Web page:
On June 24, 2003, Ombudsman Marcelo issued an Order[7] partially granting the motion for reconsideration. Respondents and Ferrer were found guilty of the lesser offense of simple misconduct and suspended for six months without pay. Rustia's suspension was reduced to three months.

 

Dissatisfied, respondents filed a Petition for Review[8] with the CA assailing the Orders dated March 10, 2003 and June 24, 2003 of the Ombudsman.

 

On April 28, 2005, the CA rendered a Decision[9] setting aside the Orders dated March 10, 2003 and June 24, 2003 of the Ombudsman. The CA held that respondents may no longer be prosecuted since the complaint was filed more than seven years after the imputed acts were committed which was beyond the one year period provided for by Section 20 (5) of Republic Act (R.A.) No. 6770, otherwise known as The Ombudsman Act of 1989; and that the nature of the function of the Ombudsman was purely recommendatory and it did not have the power to penalize erring government officials and employees. The CA relied on the following statement made by the Court in Tapiador v. Office of the Ombudsman,[10] to wit:

x x x Besides, assuming arguendo, that petitioner [Tapiador] was administratively liable, the Ombudsman has no authority to directly dismiss the petitioner from the government service, more particularly from his position in the BID. Under Section 13, subparagraph 3, of Article XI of the 1987 Constitution, the Ombudsman can only recommend the removal of the public official or employee found to be at fault, to the public official concerned.[11] (Emphasis supplied)

 

Hence, the present petition raising the following issues (1) whether Section 20 (5) of R.A. No. 6770 prohibits administrative investigations in cases filed more than one year after commission, and (2) whether the Ombudsman only has recommendatory, not punitive, powers against erring government officials and employees.

 

The Court rules in favor of the petitioner.

 

The issues in the present case are settled by precedents.

 

On the first issue, well-entrenched is the rule that administrative offenses do not prescribe.[12] Administrative offenses by their very nature pertain to the character of public officers and employees. In disciplining public officers and employees, the object sought is not the punishment of the officer or employee but the improvement of the public service and the preservation of the publics faith and confidence in our government.[13]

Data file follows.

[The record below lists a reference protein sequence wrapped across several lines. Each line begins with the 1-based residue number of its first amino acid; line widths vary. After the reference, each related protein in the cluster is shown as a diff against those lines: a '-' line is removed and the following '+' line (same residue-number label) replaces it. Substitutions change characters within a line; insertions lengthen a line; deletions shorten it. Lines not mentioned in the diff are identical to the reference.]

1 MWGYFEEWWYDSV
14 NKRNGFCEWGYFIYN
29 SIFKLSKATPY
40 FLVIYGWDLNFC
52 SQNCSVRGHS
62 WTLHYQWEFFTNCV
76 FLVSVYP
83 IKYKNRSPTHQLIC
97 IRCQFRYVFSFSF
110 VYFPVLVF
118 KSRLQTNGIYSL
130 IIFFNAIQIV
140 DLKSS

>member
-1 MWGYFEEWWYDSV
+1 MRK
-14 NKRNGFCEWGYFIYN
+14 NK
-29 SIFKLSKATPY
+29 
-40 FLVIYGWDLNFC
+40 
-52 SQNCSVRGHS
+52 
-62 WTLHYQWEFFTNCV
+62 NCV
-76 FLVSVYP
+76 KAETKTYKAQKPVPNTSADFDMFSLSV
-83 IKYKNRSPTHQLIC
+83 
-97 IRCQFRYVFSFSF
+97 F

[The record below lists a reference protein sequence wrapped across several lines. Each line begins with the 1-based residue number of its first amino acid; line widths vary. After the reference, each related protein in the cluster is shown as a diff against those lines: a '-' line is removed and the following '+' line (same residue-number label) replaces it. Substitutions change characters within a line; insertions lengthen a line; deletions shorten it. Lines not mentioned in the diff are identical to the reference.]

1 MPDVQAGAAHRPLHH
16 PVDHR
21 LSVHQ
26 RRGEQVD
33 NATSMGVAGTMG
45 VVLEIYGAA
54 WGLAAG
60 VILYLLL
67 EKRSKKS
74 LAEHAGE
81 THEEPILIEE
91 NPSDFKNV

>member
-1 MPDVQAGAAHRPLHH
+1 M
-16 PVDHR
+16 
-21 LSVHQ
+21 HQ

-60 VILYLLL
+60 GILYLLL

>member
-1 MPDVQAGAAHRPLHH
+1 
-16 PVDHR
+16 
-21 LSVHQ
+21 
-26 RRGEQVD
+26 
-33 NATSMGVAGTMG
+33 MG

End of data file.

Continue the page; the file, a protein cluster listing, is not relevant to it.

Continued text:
Respondents insist that Section 20 (5) of R.A. No. 6770, to wit:

 

SEC. 20. Exceptions. The Office of the Ombudsman may not conduct the necessary investigation of any administrative act or omission complained of if it believes that:

 

x x x

 

(5) The complaint was filed after one year from the occurrence of the act or omission complained of. (Emphasis supplied)

 

proscribes the investigation of any administrative act or omission if the complaint was filed after one year from the occurrence of the complained act or omission.

In Melchor v. Gironella,[14] the Court held that the period stated in Section 20(5) of R.A. No. 6770 does not refer to the prescription of the offense but to the discretion given to the Ombudsman on whether it would investigate a particular administrative offense. The use of the word may in the provision is construed as permissive and operating to confer discretion.[15] Where the words of a statute are clear, plain and free from ambiguity, they must be given their literal meaning and applied without attempted interpretation.[16]

 

In Filipino v. Macabuhay,[17] the Court interpreted Section 20 (5) of R.A. No. 6770 in this manner:

 

Petitioner argues that based on the abovementioned provision [Section 20(5) of RA 6770)], respondent's complaint is barred by prescription considering that it was filed more than one year after the alleged commission of the acts complained of.

 

Petitioner's argument is without merit.

 

The use of the word "may" clearly shows that it is directory in nature and not mandatory as petitioner contends. When used in a statute, it is permissive only and operates to confer discretion; while the word "shall" is imperative, operating to impose a duty which may be enforced. Applying Section 20(5), therefore, it is discretionary upon the Ombudsman whether or not to conduct an investigation on a complaint even if it was filed after one year from the occurrence of the act or omission complained of. In fine, the complaint is not barred by prescription.[18] (Emphasis supplied)